Something seems to have happened to George Osborne’s voice. He did not sound like the Chancellor we have come to know and love during a live appearance on the Today programme. The squeak was not there. Perhaps it was a trick of the acoustics, maybe he has a cold, or maybe, just maybe, he has been practising to lower his pitch and sound more authoritative. Today, answering questions in the Commons, he sounded more like his usual self, but that could be only a temporary reversion.
The Chancellor has surprised us before. The most startling change was when he turned up to the 2013 annual Conservative conference with a radical new haircut. His biographer, Janan Ganesh, later revealed that Thea Rogers, a former BBC producer hired to improve the Chancellor’s image, had steered him in the direction of a smart London salon, without warning him how much they charged. Osborne also subjected himself to the 5:2 diet, which obliged him to fast two days a week, and began a fitness regime to reduce his weight.
If he is now training his voice as the next stage in image improvement then it is obvious to any conspiracy theorist what this means... he is after David Cameron’s job.
Making a bad impression
We wouldn’t be listening to George Osborne at all, if Rory Bremner had his way. Writing in the Radio Times, he bemoaned the way that each change in the Cabinet takes out one more character with distinctive mannerisms that an impressionist can latch on to, such as William Hague or Ken Clarke, replacing them with “managerial bureaucrats who make speak-your-weight machines sound like Martin Luther King”.
He names Philip Hammond – “whose colourful life has included the establishment of an electrode manufacturing plant in Maidenhead, and a spell as consultant to the government of Malawi”... [and] George Osborne and Jeremy Hunt, whose style of delivery is “contra-indicated for anyone with even the mildest form of narcolepsy”. If there is a Conservative leadership election, Bremner and co-professionals will be praying for a Boris Johnson victory.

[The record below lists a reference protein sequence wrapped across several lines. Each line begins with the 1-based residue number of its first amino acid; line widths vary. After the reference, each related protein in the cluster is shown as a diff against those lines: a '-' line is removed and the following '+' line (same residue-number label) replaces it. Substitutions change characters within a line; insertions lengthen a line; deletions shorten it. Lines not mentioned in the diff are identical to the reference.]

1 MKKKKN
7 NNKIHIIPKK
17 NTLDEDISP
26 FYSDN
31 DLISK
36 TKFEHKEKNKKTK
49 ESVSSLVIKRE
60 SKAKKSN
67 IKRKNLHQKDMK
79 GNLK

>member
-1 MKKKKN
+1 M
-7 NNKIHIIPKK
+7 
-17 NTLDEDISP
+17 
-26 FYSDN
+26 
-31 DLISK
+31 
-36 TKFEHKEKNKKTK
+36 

Soap box to soap powder
Lord Ashdown, owner of one of the most authoritative voices in modern politics, has run into some criticism for signing up to a voiceover company. Soho Voices sees commercial potential in his vowels and consonants, but some of his fellow Liberal Democrats say that, with the general election less than 100 days away, he should be focusing on his role as the party’s campaign manager.
He says that being signed up does not mean he has to accept every or any assignment the company pushes in his direction. “I’m not going to do advertisements, because it’s just not my style,” he told BBC2’s Daily Politics. “I’m certainly not about to try and sell soap powder with my voice. I would think I’d make soap powder sales crash.”
Alan Sked, who founded Ukip, does not think there is much else Nigel Farage can do with himself if he carries out his stated intention to quit the party leadership before 2020, other than hang around Brussels living off an MEP’s salary and expenses. “He has no shame and no ability to do anything else,” he told the Huffington Post. “He couldn’t go into the City – he was only an unsuccessful commodity broker.”
If you think that is unkind, you should see what Dr Sked said about Ukip’s second most prominent member, Douglas Carswell – “he lacks backbone… and has the charisma of a wet turd”. So elegantly put.